Rakiya

How did your career in tech unleash itself?
I have always been interested in STEM, in fact, that was all I knew growing up, from primary school, right to my postgraduate degree. My first proper exposure to technology was in 2015 when I had to make a website for my fashion and lifestyle blog on WordPress. I had no idea what I was doing but I remember the sheer excitement when I edited my first CSS file to change the colours and style of my website. Since then, I have created more personal and professional websites. During my MSc at Imperial College Business School, I worked on some interesting technology projects including an interactive Sex Ed online platform to teach teenage boys about making healthy sexual decisions and an app that empowers local businesses to maximise the power of Instagram for customer insight and interaction.

Fast forward a year later, I got an opportunity to work as an Operations Intern at a Fintech (Financial Technology) startup which was part of the Barclays Techstars Accelerator Programme. This is where I got a more hands-on experience with technology and entrepreneurship. I grew a passion for promoting financial inclusion and have been doing this for 3 years now. It has been an insightful journey. I have pushed myself, led exciting tech projects, tried new things and learnt from others.

Last year I decided to explore something new, programming. I like to come up with innovative ideas and find ways to make those ideas work using technology so what better way to do that than through coding. It also helped me to make better product and process improvements at work and in my day to day life. I took the Code First: Girls Front End Development course where I learnt more about HTML, CSS, Bootstrap and APIs. This further sparked my interest in going further so I took the Python course a few months after. I am still learning and I hope to continue improving.

What are your business and lifestyle rituals to stay ahead?
I take advantage of learning opportunities that come my way especially if it is free. I stay curious and have recently been trying to read more. A lot of what I know also comes from interacting with others both on a professional and personal level. I try not to limit myself and always try something challenging to improve myself. And most important of all, I always try to put God first.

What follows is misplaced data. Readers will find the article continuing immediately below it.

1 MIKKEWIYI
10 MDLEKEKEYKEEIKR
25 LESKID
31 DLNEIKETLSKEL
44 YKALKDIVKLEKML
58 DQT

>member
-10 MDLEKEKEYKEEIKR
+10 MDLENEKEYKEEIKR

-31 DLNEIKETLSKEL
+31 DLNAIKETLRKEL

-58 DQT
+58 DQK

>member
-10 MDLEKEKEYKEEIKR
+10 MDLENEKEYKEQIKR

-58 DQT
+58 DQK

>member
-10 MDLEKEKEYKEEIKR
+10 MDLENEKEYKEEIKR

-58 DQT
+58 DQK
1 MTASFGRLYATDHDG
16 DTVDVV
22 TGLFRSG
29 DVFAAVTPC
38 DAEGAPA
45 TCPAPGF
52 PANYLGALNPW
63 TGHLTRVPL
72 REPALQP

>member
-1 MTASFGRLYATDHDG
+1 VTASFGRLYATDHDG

What books/podcasts/network/resources do you recommend for someone trying to achieve better results within their career or entrepreneurial journey?
Business Wars is an interesting podcast I listen to once in a while. As for books, I recommend Hooked by Nir Eyal and Becoming by Michelle Obama. Ted Talks are also good. I would also advice joining a community that offers career support and mentorship. LinkedIn is also a great platform to connect with these communities and network with individuals. Attend events and webinars centred around your area of interest.

What do you believe are the most effective ways to engage other ethnicities and genders to embrace diversity?
For companies, create a culture where people’s beliefs and notions are welcomed. No one should feel ashamed to speak freely about issues around ethnicity or gender. Hire more diverse employees especially as a tech company because these employees provide insights that can make your product/service more inclusive.

What actions/decisions did you take that had the biggest impact on your career?
Having a strong will and discipline have been important for me especially as a woman. Sometimes I feel underqualified in certain areas but I just go for it anyway, and most times, it works out well and if it doesn’t, I learn from it.

What advice do you want to give to black women entrepreneurs or professionals who to achieve more within the tech sector?
1. What do you think black women in tech should start doing?
Elevate yourself, adapt to the trends of the industry. If you believe you have a skills gap, take that course to improve yourself. You want to get just as much of an opportunity as anyone else in the industry or your field.

2. What do you think black women in tech should keep doing?
Help and inspire others. Continue being the best at what you do, you never know who you encourage along the way.

3. What do you think black women in tech should stop doing?
Do not let Imposter Syndrome (feelings of self-doubt, fear of failure, or self-sabotage) prevent you from going for what you want and deserve.

If you could advise your younger self, what would you say?
Do not underestimate what you can do. Just go for it.

 

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